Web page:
§ Mr. Chris Patten
We are setting higher standards to reduce pollution; we have brought forward, and will bring forward, legislation to reform pollution control systems and to strengthen the powers available to control pollution at source and we have taken the lead in developing international initiatives on the environment.
§ Mr. Adley
I do not recall any hon. Member doing this so far, but let me welcome my right hon. Friend wholeheartedly to his new position—[HON. MEMBERS: "Hear, hear."] The whole House looks forward to his achieving the objectives that he stated in that answer.
Does my right hon. Friend agree that he now has the opportunity to stamp his mark irrevocably on the environment of Britain and that the internal combustion engine might be a good place for him to start? Does he agree that the oil companies and the motor manufacturing industry have for years dictated a slow pace of change in cleaning up the environment? Will he examine what is happening in California, where legislation is contemplated to eliminate the internal combustion engine by the year 2007 and to replace vehicles that use it with electric vehicles? Does he agree that, if we could do that here, the Patten Act, if it ever came to pass, would stand the test of time on the statute book?
§ Mr. Patten
I am grateful to my hon. Friend for his remarks. I should quite like to be in California at the moment—[Interruption.]—or, indeed, at any time. The hon. Member for Copeland (Dr. Cunningham) will know that in California there was a revolt against a tax based on the value of property rather similar to the tax that he proposes.
Let me answer my hon. Friend's question. California's problems are much worse than anything that we face here, partly because of the number of cars, partly because of the climate and partly because, as I understand it, meteorological factors trap pollution in the air at a lower level. That said, I think that we should examine evidence from other countries and be ready to learn from them when we can. The environmental problems that we face are global and we must co-operate in solving them.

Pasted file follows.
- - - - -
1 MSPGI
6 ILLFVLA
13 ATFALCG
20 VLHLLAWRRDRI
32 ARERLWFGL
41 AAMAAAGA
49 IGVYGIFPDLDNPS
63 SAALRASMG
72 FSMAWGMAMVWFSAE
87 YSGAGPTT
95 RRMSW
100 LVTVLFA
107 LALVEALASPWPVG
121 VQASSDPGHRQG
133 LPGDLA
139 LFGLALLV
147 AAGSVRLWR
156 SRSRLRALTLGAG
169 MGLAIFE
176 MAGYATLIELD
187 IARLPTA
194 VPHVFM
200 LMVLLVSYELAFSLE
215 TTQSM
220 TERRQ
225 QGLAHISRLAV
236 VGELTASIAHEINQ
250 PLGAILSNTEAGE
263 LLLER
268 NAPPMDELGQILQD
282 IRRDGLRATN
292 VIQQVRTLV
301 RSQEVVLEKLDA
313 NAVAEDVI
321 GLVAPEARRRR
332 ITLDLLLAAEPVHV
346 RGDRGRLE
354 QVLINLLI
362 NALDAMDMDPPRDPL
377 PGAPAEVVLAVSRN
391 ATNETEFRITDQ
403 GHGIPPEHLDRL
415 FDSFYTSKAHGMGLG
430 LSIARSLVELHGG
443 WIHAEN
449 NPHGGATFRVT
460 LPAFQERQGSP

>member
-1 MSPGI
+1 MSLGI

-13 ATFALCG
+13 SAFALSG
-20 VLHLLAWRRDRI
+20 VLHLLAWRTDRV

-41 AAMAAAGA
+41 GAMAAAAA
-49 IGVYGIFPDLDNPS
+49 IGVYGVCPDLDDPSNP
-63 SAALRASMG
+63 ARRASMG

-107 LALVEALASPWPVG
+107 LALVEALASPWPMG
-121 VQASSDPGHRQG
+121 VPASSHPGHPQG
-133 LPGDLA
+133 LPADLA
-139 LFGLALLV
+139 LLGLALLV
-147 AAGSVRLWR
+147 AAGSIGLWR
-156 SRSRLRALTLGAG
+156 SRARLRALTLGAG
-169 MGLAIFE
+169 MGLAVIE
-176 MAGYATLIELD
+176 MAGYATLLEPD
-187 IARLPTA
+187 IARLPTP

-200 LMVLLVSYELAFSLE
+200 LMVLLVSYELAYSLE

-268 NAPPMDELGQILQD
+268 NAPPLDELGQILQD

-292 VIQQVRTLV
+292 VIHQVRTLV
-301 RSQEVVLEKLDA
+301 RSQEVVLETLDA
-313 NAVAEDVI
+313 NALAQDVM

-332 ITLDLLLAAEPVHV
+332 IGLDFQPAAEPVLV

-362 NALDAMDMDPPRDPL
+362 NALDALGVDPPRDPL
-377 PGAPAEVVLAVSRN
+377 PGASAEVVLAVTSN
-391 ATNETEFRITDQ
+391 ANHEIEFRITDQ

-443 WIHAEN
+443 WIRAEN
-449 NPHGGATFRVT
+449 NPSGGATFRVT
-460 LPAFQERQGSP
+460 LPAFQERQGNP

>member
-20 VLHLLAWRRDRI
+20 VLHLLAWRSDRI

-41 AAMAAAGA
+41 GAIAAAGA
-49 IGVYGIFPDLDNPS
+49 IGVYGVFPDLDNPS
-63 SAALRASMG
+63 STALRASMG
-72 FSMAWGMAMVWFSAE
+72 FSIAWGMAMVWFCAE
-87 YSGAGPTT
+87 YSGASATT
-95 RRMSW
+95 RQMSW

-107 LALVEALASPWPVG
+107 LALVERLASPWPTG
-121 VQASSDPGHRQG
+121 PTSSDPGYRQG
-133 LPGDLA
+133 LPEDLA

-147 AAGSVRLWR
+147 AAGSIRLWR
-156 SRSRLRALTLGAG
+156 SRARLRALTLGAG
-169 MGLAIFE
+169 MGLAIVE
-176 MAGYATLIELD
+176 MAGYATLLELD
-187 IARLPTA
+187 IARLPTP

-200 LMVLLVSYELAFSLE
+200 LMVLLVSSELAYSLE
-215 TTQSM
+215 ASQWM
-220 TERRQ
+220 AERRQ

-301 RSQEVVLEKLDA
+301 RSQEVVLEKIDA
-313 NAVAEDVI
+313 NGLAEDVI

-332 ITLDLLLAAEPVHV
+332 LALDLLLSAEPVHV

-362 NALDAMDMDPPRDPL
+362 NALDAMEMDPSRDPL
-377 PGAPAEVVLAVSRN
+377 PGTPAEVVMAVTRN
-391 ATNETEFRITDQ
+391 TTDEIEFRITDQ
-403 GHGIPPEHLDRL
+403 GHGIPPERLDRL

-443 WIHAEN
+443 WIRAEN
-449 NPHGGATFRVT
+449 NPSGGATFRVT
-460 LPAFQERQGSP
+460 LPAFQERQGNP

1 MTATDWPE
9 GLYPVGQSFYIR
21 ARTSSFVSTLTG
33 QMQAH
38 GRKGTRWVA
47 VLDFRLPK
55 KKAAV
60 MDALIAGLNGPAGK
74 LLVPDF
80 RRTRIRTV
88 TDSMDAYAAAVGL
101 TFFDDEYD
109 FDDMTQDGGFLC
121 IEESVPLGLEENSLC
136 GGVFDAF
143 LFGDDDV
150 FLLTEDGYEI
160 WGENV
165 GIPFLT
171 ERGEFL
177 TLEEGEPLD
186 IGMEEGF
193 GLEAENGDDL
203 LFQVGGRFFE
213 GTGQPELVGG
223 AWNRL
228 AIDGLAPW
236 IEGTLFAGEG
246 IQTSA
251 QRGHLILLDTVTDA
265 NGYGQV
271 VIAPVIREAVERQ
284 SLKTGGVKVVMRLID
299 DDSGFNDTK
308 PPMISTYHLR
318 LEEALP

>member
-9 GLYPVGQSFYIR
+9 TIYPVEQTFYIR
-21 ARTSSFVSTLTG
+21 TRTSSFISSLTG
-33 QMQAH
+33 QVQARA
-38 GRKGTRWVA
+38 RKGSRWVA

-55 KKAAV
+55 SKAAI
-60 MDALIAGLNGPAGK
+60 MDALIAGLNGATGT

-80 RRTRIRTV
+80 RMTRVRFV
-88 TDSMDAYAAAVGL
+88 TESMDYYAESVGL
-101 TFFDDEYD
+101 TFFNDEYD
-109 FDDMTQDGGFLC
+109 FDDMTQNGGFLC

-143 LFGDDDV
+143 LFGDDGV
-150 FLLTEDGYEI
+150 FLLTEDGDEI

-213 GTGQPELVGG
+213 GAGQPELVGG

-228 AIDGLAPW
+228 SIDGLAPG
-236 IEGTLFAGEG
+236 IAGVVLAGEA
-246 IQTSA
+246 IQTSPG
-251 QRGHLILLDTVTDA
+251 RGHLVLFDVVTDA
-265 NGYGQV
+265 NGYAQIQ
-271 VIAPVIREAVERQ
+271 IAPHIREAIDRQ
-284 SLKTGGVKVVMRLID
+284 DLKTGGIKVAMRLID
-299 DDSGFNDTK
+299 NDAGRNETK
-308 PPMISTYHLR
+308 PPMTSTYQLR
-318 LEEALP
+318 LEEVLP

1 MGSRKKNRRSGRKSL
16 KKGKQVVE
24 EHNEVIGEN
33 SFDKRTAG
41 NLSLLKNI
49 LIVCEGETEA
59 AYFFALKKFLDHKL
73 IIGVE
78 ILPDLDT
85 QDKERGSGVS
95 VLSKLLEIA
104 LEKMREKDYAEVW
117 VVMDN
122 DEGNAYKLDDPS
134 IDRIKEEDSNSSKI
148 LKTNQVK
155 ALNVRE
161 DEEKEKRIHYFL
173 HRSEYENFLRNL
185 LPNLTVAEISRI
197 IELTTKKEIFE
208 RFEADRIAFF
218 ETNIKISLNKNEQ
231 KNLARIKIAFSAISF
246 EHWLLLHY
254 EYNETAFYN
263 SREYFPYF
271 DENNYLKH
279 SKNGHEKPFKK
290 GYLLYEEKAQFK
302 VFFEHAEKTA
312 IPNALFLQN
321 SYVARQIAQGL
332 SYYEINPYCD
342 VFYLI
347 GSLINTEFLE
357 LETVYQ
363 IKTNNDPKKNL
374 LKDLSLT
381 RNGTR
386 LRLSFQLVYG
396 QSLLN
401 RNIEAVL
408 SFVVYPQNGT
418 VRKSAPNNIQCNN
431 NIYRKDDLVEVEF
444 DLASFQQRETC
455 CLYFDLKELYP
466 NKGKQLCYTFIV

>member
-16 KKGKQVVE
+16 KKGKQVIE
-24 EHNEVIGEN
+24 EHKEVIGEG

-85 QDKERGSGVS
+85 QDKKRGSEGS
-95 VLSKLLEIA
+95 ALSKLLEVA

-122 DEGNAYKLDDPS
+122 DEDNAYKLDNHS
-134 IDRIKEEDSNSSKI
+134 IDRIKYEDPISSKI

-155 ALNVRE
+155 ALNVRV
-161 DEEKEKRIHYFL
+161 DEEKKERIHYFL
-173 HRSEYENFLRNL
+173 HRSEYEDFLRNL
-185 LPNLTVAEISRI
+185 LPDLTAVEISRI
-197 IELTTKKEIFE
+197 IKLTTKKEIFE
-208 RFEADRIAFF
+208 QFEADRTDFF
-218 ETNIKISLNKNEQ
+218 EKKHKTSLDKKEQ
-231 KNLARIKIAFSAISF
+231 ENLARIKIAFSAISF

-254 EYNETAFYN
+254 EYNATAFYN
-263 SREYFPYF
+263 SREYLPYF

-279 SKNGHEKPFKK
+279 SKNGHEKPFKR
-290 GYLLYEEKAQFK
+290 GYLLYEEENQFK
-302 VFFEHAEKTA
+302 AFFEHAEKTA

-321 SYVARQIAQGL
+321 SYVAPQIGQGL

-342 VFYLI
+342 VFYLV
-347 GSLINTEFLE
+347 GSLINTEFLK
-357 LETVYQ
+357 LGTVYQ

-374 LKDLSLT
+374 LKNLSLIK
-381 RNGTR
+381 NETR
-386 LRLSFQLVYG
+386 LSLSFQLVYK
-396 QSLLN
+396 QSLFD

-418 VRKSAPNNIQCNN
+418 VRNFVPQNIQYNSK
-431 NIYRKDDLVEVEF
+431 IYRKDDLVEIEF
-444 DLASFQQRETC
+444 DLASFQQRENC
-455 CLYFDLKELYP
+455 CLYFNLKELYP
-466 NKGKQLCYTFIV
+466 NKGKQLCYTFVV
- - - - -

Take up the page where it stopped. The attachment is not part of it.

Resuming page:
§ Mr. Alton
I endorse the congratulatory remarks that have been made to the Secretary of State. As he goes about making his mark, will he give some thought to part II of the Control of Pollution Act 1974 and in particular to the way in which it is enforced by the water authorities? Is he aware that last year the North West water authority brought just 23 prosecutions against companies involved 1016 in pollution and that the average fine was £670? Given the scale of the problem, does the Secretary of State agree that that is a paltry fine to impose on those responsible for pollution and that fines need to be looked at again in accordance with the principle that the polluter must pay?
§ Mr. Patten
Whether deliberately or inadvertently, the hon. Gentleman has made a powerful case for the establishment of a strong new pollution control body, such as the National Rivers Authority proposed by the Government, which will enforce controls on a consistent national basis.
§ Mr. Marland
On environmental pollution, is my right hon. Friend aware that substantial efforts are being made by some private firms to rebottle CFCs from the back of old refrigerators and deep freezers? Bearing in mind that it is estimated that there are some 30,000 tonnes of CFCs banked in refrigerators, does my right hon. Friend think that his Department may be able to give some assistance in that vital development work in the interests of a cleaner environment?
§ Mr. Patten
It should be in the interests of industry itself to produce the technology to deal with the problem, although I shall certainly look into my hon. Friend's suggestion. It is, of course, difficult to deal with existing CFCs in the back of refrigerators, but it is a technology which must be cracked.
§ Mr. Tony Banks
Does the Secretary of State agree with me that perhaps the single most important step taken by the Government recently to reduce environmental pollution was to remove the right hon. Member for Cirencester and Tewkesbury (Mr. Ridley) to the Department of Trade and Industry where he can pollute officially to his heart's content?
Will the Secretary of State, who is new to his job, look closely at the problem of acid rain which is causing so much concern not only in this country but in Scandinavia?
§ Mr. Patten